The unfortunate war over New York State’s plan to turn 34 miles of the Remsen-Lake Placid Travel Corridor into an all-season recreational trail may not be entirely over; certainly no one has surrendered just yet. But for all intents and purposes, opponents of the State’s plan have had their Waterloo.
The Adirondack Park Agency (APA) Board has voted to affirm that the plan is consistent with the Adirondack Park State Land Master Plan (SLMP), clearing the way to proceed. Barring successful lawsuits or an unlikely turnaround, the Tri-Lakes region is going to get its Adirondack Recreational Trail.
With the APA’s decision it’s time to get to the work of maximizing the benefits of this new asset. I have championed the trail, having seen first-hand what a world-class recreational bike trail can do for the communities it connects. I expect the economic benefits to Tupper Lake, Saranac Lake and Lake Placid to be significant. There is another benefit that interests me just as much however: this new rail trail will open the door for many to a deeper appreciation of wilderness.
The traditional definition of Adirondack wilderness, reflected both in history and in current practice, mostly excludes mechanized travel. I embrace the aesthetic handed down from Bob Marshall (and other Adirondack advocates) that cherishes wilderness as a haven from machines, and so I support the prohibition of bicycles in designated Wilderness Areas.
The modern bicycle may be a noble form of transportation – healthy, efficient, and non-polluting – but it is a sophisticated machine. It is not of a part with wild terrain in any way I can see, historically or practically. To spend time in wilderness is to connect to a more primitive sense of self – to feel a oneness with the natural world that is transformative. The machinery of a bicycle underneath one’s body, itself neither primitive nor natural, can only impede this connection.
Yet there is a transformative power in bicycling too. For those who support and defend the values of wilderness, the coming recreational trail will offer an opportunity to maximize this power to the benefit of the Forest Preserve. That’s why wilderness advocates, not just advocates of bicycling, should be fully behind the trail.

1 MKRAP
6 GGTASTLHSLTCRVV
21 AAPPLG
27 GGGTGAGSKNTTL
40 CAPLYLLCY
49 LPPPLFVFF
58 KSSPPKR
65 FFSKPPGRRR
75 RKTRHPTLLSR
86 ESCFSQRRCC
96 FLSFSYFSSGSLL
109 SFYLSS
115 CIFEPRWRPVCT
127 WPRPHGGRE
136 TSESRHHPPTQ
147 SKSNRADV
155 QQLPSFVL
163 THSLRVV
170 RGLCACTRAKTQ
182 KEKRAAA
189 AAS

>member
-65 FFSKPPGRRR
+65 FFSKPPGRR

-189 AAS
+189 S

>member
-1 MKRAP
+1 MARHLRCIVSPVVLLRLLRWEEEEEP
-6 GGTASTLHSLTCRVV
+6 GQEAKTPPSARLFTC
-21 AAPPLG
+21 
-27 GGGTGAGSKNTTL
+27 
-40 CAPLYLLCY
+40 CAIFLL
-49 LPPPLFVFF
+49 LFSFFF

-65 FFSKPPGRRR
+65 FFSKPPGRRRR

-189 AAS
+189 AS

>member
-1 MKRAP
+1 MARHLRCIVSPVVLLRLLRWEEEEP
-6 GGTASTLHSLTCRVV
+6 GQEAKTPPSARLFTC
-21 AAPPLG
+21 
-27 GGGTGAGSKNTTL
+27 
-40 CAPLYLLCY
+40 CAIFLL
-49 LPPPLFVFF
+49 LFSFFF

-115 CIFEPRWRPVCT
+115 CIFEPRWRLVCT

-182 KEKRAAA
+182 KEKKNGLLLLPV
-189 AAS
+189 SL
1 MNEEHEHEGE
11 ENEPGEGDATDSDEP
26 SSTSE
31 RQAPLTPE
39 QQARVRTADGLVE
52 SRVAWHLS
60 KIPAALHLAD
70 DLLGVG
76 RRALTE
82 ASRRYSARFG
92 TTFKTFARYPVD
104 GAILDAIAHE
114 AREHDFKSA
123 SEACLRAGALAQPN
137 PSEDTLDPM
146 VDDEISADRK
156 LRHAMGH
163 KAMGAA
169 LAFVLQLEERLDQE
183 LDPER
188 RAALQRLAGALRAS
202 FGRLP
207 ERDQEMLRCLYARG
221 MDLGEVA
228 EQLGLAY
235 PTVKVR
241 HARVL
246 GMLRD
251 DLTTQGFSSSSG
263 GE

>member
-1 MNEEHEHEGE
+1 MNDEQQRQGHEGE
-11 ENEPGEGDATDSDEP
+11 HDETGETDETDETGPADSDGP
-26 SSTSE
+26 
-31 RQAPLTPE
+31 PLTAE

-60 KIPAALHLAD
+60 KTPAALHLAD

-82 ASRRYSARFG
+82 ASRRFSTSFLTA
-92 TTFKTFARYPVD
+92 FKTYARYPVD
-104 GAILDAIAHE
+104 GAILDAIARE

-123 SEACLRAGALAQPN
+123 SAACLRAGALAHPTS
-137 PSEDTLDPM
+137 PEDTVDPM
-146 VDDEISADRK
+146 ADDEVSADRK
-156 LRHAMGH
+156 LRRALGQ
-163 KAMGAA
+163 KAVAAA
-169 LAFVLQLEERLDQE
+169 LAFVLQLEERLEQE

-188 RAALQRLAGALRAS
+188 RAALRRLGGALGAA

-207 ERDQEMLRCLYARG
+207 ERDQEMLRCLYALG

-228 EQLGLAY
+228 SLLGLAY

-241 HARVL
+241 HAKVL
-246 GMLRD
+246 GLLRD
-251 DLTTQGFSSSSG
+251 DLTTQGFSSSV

Bicycling is a uniquely forward-drawing motion – and this draw is psychological just as much as it is physical. It fully involves the self as an engine that is natural and elemental. In this and in its beautiful circular rhythms, its wonderful quiet and its embrace of flowing air, it urges one towards a powerful sense of the natural world. This magnetic movement towards nature is the unspoken magic of bicycle travel.
Wilderness needs allies. It needs to be relevant to more people, appreciated by more people, supported by more people. That is how its benefits and its protections are maximized simultaneously. With that in mind, imagine for a moment how the magic of bicycle travel will work on the imaginations of people as they pedal past the miles of wild forest and wetlands bracketing the trail between Tupper Lake and Saranac Lake, or the gathering high ridges on the way to Lake Placid. Imagine how silently gliding through these places increase their desire to experience wilderness, and to value it.
Those who have biked recreational trails know what I mean. The short stretch of woods, the passage through marshland alive with birds, the curve that takes one out of the view of telephone poles or streets – these are the desired spots and the memorable moments that bring people back. And they will bring people back to the Adirondacks to try an array of wild adventures.
Why should we care about bicycling in particular? Well, for one thing, numbers. Bicycling is America’s second largest outdoor recreational activity after walking – it’s enjoyed by 47 million Americans. Furthermore, it’s enjoyed much more frequently than the most popular wilderness-based outdoor activities such as hiking. Recreational cyclists enjoy nearly 60 outings per year, more than four times the rate of hikers. By even the most conservative estimates, thousands of people every year will have a new experience of wilderness on the Adirondack Recreational Trail. As a result they will be more inclined to protect it.
I’m not suggesting that we cut bike trails through Wilderness Areas just to increase the goodwill and interest of cyclists in protecting wilderness. We don’t need to, and recreational cyclists don’t want us to. They want a wide, friendly, flat trail with low grades and nice towns as destinations. In other words, they want what the Adirondack Recreational Trail promises to deliver.
In addition however, they will get a lovely encounter with the wild Adirondacks, a discovery opened to them by their own pedal power. No railroad, car, or motorized vehicle can do that with the same magic.
So let’s get going and build this thing – our towns and our Forest Preserve will be the better for it.
Photo: Elroy-Sparta Recreational Trail, Wisconsin.